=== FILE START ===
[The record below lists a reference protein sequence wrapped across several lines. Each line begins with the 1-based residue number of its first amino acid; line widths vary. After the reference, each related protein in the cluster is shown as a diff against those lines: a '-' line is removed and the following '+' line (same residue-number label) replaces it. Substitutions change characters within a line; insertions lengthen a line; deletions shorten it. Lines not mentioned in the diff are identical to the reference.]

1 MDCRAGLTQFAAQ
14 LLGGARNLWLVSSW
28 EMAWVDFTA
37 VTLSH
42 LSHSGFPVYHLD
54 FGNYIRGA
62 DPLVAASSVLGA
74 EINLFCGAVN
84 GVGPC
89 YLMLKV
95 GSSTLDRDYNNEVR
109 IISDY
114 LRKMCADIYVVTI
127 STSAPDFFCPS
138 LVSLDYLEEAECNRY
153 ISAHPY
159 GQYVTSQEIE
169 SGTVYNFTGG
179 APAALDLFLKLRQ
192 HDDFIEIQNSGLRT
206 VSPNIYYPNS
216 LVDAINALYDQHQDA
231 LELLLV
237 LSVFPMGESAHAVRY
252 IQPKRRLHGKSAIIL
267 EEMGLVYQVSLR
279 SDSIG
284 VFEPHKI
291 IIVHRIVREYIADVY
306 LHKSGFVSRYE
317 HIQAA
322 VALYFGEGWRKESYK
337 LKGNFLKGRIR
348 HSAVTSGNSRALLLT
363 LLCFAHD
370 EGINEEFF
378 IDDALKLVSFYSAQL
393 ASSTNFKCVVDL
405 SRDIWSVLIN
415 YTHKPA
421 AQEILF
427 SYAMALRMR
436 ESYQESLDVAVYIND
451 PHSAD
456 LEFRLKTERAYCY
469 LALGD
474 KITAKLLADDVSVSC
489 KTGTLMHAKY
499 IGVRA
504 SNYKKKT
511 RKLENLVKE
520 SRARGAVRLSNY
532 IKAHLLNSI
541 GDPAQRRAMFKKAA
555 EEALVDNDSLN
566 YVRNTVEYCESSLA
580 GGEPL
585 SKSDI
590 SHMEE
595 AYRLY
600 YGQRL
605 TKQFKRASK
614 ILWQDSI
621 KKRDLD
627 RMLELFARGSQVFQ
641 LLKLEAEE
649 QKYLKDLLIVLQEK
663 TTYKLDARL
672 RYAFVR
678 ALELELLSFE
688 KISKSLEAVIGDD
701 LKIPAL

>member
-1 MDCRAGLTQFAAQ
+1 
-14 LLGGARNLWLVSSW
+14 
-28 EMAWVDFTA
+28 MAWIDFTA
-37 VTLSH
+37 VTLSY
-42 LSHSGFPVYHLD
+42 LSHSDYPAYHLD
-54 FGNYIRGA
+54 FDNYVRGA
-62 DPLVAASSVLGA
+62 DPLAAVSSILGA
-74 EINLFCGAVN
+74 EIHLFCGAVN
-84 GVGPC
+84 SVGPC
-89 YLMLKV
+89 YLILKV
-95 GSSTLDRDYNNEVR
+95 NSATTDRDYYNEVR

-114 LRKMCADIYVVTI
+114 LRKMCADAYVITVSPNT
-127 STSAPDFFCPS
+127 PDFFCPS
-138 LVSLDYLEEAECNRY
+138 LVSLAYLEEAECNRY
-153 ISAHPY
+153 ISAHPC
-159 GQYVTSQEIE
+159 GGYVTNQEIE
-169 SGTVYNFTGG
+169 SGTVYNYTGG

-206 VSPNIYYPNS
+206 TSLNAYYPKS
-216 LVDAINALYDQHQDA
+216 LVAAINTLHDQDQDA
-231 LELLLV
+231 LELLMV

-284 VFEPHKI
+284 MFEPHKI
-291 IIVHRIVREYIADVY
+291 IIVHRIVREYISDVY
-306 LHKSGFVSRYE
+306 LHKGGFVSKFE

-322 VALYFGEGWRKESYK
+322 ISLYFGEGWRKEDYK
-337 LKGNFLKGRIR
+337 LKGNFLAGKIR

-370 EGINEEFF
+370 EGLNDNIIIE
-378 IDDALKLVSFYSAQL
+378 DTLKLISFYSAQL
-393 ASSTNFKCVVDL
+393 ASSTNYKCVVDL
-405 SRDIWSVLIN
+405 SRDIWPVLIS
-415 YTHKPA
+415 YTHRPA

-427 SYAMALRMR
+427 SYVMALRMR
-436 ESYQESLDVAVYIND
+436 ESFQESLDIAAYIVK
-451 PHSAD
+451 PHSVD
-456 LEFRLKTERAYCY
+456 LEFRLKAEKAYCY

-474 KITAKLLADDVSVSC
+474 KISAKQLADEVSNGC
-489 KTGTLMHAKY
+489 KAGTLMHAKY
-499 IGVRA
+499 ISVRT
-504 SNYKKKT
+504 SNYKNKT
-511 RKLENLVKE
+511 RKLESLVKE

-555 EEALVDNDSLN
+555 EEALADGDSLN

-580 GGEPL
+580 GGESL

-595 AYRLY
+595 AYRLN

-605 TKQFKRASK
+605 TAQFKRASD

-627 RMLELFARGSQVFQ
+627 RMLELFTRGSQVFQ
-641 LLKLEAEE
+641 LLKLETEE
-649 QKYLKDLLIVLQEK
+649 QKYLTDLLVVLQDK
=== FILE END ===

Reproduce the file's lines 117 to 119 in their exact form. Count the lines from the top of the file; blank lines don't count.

-291 IIVHRIVREYIADVY
+291 IIVHRIVREYISDVY
-306 LHKSGFVSRYE